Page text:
Saturday, September 24, 2011

Are Your Personal Care Products Safe?

Have you ever tried to read the ingredients on your personal care products only to be confused about what all the technical terms mean? Are the products you use safe to be ingested or absorbed into your body? The Environmental Working Group ( offers the following tips for consideration when making a personal care product purchase.

This non-specific term appears on many labels but can include harmful or allergy-inducing ingredients. To avoid these, look for labels that instead name specific natural fragrances such as lavender, bergamot, or lemongrass). "Tom's of Maine" products utilize natural fragrances in many of their products.

Chemicals such as oxybenzone and retinyl palmitate, often found in products with SPF, can cause more harm than good. Opt for products with zinc oxide, titanium dioxide or avobenzone at 3%.

Often found in many lotions, this is a big one to avoid. These chemicals (propyl-, isopropyl-, butyl-, methyl, and isobutyl-parabens are associated with endocrine, reproductive and developmental problems. Look for labels marked "paraben free". Brands such as "Alba" and "Burt's Bees" are good paraben free products.

Triclosan and Triclocarban
These antimicrobial pesticides, which often are found in soaps, toothpaste and deodorant, have been linked to liver problems.

As always, try to eliminate or reduce the amount of products you consume with artificial coloring or flavors. Be on the look out for common artificial color ingredients such as FD&C Blue Numbers 1, 2; Green Number 3, Red Number 40, 3; Yellow Number 5,6.

Friday, September 2, 2011

"Organic" versus "Natural" - What's the Difference?

I am often asked the questions, whether it be from clients, family, or friends, "What is the difference between Organic and Natural foods? Is one better than the other?" With so many products found today in the grocery and health food stores sporting these terms, this topic can be very confusing. Below are some quick facts regarding each term for you to consider when purchasing foods with these labels.

- Regulated by the U.S. Department of Agriculture via independent auditing agencies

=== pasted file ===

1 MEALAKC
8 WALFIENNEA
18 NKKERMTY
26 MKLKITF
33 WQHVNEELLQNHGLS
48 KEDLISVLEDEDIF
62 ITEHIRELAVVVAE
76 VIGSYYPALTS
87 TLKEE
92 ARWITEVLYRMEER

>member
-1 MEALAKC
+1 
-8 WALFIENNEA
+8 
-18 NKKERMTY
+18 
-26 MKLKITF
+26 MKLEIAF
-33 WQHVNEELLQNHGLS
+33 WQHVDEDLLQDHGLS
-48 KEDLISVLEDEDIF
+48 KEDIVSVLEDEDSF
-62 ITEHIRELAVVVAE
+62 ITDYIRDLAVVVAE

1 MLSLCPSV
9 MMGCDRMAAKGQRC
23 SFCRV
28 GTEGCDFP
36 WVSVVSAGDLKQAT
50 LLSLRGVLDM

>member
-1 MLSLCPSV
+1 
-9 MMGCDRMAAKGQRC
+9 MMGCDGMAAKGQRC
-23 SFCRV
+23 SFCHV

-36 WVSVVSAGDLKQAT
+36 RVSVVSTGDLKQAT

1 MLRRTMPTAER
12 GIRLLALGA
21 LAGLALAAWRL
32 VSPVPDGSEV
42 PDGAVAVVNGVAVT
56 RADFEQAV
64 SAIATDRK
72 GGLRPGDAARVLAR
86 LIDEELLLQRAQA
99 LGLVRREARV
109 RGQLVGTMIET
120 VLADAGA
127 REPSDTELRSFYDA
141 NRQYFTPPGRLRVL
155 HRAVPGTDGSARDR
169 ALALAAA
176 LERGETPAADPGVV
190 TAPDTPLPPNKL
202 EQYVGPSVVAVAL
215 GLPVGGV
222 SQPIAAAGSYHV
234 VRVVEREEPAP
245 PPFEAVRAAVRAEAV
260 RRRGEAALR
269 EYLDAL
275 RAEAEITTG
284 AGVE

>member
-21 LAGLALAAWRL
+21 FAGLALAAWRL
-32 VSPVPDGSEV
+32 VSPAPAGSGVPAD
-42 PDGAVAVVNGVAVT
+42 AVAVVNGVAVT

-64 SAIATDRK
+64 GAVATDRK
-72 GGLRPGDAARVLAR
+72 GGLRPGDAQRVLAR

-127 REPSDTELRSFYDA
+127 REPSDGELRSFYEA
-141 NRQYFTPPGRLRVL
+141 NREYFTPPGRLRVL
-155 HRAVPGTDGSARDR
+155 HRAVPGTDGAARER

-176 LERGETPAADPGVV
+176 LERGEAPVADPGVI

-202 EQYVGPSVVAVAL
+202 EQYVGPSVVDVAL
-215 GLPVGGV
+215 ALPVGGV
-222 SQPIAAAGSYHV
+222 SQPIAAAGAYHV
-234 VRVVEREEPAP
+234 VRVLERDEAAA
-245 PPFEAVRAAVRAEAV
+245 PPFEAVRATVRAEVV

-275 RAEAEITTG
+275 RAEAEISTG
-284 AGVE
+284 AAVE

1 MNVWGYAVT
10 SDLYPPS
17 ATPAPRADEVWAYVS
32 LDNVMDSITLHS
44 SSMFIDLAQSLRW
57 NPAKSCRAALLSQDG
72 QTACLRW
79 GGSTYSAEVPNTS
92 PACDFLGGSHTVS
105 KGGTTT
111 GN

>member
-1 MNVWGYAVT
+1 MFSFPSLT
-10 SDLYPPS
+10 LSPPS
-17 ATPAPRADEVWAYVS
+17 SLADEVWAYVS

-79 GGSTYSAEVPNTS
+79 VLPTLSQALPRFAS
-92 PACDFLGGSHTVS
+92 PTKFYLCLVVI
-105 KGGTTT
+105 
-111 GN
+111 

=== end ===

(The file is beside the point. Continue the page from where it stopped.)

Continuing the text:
- All products will have above "USDA Organic" emblem that have passed USDA guidelines
- Meat, Dairy and Eggs must be untreated with growth hormones or antibiotics
- Animal feed must be certified organic and free of genetically modified substances
- Fresh produce must be free of synthetic pesticides, herbicides and fertilizers
- Produce seeds cannot be genetically modified
- Processed foods must be made up of 95-100% organic ingredients to carry label above

- The term "Natural" is not regulated by the U.S. Department of Agriculture or Food and Drug Administration, therefore it is abused by many manufacturers on product packaging
- Inspectors and auditing agencies, IF hired, are done at the manufacturers' / farmers' descretion
- "Natural" is a term used to usually describe a food's lack of preservatives or additives at the time of processing. It may also mean a food is processed less than non-natural labeled foods
- "Natural" foods may contain or have been raised with pesticides or growth hormones.

When it comes down to it, many foods use the term "Natural" as a marketing technique to make the consumer think they are buying a healthier food versus food not carrying the "Natural" label. If the product does not contain the certified organic label above, you can bet there has been some level of modification, pesticide introduction, etc. performed to the food or product somewhere between inception and the grocery store shelf.

Not all "Natural" foods are bad nor deceptive. For example, "Natural" foods can be hormone or cage free (poultry) which is good. If purchasing foods marked "Natural" please read the label and packaging carefully.

If your budget allows, certified organic is your best and safest option. Many grocery stores are beginning to realize the increase in consumer demand for organic products thus making your options greater and costs lower.